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Wendell James Franklin, 78; Pioneering Hollywood Executive

TIMES STAFF WRITER

Wendell James Franklin, a pioneering Hollywood executive who in 1960 became the first African American member of the Directors Guild of America, has died. He was 78.

Franklin died of cancer in Los Angeles on July 22, Joe Bleeden, a friend for 40 years, said this week.

Franklin began his entertainment career as a parking attendant at NBC. Within a dozen years, he had become the second African American stage director in network television.

Franklin was stage manager for several live shows including “The Jerry Lewis Show,” “The Nat King Cole Show,” “Queen for a Day” and “This Is Your Life.”

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Among the popular television shows he helped direct were “McMillan and Wife,” “Green Hornet” and the 1969-71 “Bill Cosby Show.”

Franklin worked for all the major film studios, and was assistant director of such hits as “The Greatest Story Ever Told,” “Funny Girl” and “McHale’s Navy.”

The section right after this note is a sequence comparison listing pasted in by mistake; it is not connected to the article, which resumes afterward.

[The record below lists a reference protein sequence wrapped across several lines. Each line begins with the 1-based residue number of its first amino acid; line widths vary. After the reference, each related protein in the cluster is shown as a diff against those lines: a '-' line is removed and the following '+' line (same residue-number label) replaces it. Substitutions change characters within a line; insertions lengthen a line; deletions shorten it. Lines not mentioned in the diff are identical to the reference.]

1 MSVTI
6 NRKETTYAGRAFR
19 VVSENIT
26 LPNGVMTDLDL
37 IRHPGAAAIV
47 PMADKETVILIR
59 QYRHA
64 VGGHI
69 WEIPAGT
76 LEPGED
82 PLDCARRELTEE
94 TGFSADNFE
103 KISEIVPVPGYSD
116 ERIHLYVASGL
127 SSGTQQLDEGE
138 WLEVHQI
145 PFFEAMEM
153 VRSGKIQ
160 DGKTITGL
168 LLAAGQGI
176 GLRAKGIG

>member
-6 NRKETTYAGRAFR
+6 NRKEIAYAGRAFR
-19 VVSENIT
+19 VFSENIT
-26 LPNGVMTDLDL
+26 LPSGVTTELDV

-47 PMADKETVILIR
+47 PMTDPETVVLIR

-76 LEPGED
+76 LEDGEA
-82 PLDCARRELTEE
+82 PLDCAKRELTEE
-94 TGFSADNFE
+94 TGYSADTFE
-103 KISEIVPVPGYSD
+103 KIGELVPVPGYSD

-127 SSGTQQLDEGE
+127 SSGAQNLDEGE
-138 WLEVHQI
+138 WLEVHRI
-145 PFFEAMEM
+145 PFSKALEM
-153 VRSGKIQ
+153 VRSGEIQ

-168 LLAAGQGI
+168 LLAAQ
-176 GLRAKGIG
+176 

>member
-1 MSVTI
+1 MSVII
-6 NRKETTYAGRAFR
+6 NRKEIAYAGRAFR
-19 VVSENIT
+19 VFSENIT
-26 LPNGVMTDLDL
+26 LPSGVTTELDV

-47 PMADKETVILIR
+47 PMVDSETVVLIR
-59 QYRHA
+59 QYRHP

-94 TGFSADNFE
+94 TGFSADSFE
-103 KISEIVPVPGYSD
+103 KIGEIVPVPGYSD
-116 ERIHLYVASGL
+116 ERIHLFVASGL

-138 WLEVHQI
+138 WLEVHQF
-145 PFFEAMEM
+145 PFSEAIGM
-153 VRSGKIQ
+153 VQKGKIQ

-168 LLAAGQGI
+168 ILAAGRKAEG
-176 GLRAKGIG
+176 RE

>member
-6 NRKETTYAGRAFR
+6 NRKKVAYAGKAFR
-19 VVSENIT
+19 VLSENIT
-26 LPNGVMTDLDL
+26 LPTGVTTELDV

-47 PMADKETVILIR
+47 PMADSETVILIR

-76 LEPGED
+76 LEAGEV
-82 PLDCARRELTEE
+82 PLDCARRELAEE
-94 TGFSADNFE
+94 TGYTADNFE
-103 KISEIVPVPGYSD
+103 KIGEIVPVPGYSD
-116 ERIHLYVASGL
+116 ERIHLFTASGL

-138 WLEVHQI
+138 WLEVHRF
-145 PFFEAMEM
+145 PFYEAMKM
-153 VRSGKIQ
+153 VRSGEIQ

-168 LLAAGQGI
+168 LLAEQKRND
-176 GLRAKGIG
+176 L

After “Greatest Story,” about the life of Christ, in 1965, Franklin received a plaque from the Los Angeles City Council and the People’s Independent Church of Christ recognizing his efforts to promote harmonious race relations within the movie industry.

Franklin was also honored over the years by the Los Angeles Human Relations Commission, San Francisco International Film Festival and Black Filmmaker Hall of Fame.

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He served on the Los Angeles County Housing Commission and was president of the Beverly Hills NAACP. During World War II, he served in the Army.

Survivors include a son, Wendell Valentine Franklin.


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